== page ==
Brachetto, an ancient native Italian aromatic red wine grape variety making light-bodied wines in its native Piemonte region of north-west Italy.
The name | Brachetto translates from the Piedmontese dialect term ‘brachet per cantè’ as ‘wine to make you sing’. Note that Brachetto is not the same grape as Moscato Nero which is still mistakenly called Brachetto. Nor is Bracchetone, which is found in the Roero region of Piemonte but is a different variety to Brachetto. ‘Braccheto del Piemonte’ is an incorrect synonym for Brachetto.
Site selection | Brachetto prefers clay-rich, calcareous marl soils.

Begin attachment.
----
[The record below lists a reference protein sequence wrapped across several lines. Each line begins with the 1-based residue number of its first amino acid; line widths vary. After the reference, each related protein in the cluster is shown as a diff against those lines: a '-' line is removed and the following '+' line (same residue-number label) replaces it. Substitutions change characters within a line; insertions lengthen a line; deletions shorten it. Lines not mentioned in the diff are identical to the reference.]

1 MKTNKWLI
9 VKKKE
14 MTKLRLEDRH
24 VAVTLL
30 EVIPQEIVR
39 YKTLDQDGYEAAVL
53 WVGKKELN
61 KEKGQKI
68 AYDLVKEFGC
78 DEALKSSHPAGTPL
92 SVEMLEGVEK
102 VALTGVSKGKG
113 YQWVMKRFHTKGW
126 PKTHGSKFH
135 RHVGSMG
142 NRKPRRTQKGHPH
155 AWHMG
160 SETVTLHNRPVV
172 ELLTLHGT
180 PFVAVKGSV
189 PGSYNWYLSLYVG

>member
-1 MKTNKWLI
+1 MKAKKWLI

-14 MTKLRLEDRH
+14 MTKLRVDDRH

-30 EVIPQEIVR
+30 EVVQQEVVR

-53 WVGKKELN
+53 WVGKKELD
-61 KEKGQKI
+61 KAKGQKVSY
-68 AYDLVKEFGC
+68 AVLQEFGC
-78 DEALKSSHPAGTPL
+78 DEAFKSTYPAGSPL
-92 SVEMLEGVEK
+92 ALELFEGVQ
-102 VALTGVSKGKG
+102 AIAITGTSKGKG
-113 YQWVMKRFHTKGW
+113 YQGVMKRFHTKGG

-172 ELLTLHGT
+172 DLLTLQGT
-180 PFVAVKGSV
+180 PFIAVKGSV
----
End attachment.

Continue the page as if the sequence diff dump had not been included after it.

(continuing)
Wine style | Braccheto makes perfumed, light-bodied wines which range from still via lightly sparkling to fully sparkling, the latter often sweet and low in alcohol. The sparkling form of Brachetto was developed in the late 1800s by Bersano, using the Charmat method. Passito wines are made from Brachetto grapes dried either on or off the vine. Typical flavours include sour red cherry, raspberry, cinnamon, nutmeg.
Italian Wine Unplugged (Positive Press, 2017), p86.
See Ian D’Agata, Native Wine Grapes of Italy (University of California Press, 2014).